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No Sax today - just SmAllpoX. As the media obsess on Ebola, I was reminded of this event from my childhood. The areas concerned are all within 20 miles of where I grew up.
In 1962, South Wales was the home of the last smallpox epidemic in the UK. Although he was carrying a smallpox vaccination certificate, Shuka Mia brought the deadly disease from Pakistan to the Welsh Valleys.
On 13 January 1962 a man called Shuka Mia arrived in Cardiff on a train from Birmingham. He’d flown into Britain the day before on a plane from Pakistan, where a smallpox epidemic claimed hundreds of lives that winter. Though he carried a vaccination certificate, he brought the deadly virus to Wales.
After arriving in Cardiff he lodged above a restaurant where he became fevered, and a doctor was called. He was diagnosed as having smallpox, and was immediately removed to Penrhys Isolation Hospital, on top of a mountain overlooking the Rhondda Valley. As news broke, panic ensued, and almost a million people were vaccinated in South Wales
No new cases were found, and it seemed that the crisis had been averted.
Then, out of the blue, a consultant at East Glamorgan Hospital became seriously ill (25 February). The mysterious case of Dr Robert Hodkinson marked the real beginning of the 1962 crisis. Bob Hodkinson knew that, somehow, he had contracted smallpox. Alone among the medical staff at East Glamorgan, Bob Hodkinson had not been revaccinatedAfter investigation, it was found that he had been infected during an autopsy of a woman who had died of a "mysterious disease". Unfortunately, she had been laid out in an open coffin for 6 days at her mother's house, and six more people became infected. The panic in the valley continued for a month, and eventually claimed six victims.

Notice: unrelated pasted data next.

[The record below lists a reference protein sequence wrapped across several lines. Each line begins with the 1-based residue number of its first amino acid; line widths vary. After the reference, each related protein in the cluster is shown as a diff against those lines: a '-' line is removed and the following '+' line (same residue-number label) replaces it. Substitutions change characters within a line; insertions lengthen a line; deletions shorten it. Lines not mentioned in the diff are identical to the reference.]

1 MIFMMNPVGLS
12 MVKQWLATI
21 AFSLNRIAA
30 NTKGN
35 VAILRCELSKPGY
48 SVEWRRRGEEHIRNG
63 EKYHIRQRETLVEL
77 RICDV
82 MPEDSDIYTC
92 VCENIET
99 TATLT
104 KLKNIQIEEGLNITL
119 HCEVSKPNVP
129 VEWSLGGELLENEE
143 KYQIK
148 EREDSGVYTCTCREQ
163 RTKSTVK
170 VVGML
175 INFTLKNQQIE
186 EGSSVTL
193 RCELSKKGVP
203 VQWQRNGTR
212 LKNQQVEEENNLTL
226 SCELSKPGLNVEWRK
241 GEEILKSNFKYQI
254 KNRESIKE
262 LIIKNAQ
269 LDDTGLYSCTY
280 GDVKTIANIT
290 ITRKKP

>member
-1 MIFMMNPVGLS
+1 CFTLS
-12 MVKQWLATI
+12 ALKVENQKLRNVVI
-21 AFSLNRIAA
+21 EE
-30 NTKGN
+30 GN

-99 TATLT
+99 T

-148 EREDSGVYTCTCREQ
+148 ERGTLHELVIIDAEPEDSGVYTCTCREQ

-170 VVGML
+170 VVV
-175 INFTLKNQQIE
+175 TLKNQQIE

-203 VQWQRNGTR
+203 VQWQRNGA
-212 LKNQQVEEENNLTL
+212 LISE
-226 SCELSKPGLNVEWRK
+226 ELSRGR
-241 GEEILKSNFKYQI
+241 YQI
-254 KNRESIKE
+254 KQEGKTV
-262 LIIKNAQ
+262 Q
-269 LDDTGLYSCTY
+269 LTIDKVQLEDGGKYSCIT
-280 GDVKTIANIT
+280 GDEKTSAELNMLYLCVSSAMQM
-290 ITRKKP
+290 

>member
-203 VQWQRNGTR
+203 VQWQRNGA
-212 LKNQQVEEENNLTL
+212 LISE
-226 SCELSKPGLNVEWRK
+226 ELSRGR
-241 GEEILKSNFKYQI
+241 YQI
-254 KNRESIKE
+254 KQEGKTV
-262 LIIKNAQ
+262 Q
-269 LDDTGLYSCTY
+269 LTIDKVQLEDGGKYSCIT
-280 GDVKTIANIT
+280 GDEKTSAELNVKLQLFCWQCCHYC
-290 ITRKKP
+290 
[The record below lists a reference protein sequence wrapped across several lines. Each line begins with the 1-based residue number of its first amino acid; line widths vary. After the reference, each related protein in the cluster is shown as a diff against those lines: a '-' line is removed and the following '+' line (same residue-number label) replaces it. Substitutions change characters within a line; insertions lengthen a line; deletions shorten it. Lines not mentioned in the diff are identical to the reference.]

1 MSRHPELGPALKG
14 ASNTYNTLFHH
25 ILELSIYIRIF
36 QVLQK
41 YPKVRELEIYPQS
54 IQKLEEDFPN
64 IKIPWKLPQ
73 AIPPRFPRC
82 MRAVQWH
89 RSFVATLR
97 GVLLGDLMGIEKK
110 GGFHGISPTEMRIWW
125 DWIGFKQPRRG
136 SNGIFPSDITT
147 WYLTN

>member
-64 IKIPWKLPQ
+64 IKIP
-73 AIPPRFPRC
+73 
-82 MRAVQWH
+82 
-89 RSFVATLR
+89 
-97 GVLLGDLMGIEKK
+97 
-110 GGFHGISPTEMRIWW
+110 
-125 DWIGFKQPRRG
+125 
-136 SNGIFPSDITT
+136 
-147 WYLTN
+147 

Again, the worst seemed to be over, but worse was to come.
On 6 April, eight patients at Glanrhyd Mental Hospital near Bridgend were diagnosed with Smallpox. One died that night. Many of its patients came from the Rhondda areaIn the following week, 12 patients at the hospital died. The vectors of the disease were never positively identified, but airborne carriage is suspected, and there is the mystery visitor from the Rhondda to patient zero. Ironically, patient zero, Shuka Mia, survived the disease.
A fuller description can be found at this website , Smallpox 1962, dedicated to this subject, from where the above block quotes are taken.
Here is a video about the outbreak, and the creation of the website by a local university's journalism department. Apologies for the time clock for the first 30 seconds.
And for those with less time, a little animation of Edward Jenner, father of immunology and vaccinations, who invented the smallpox vaccine.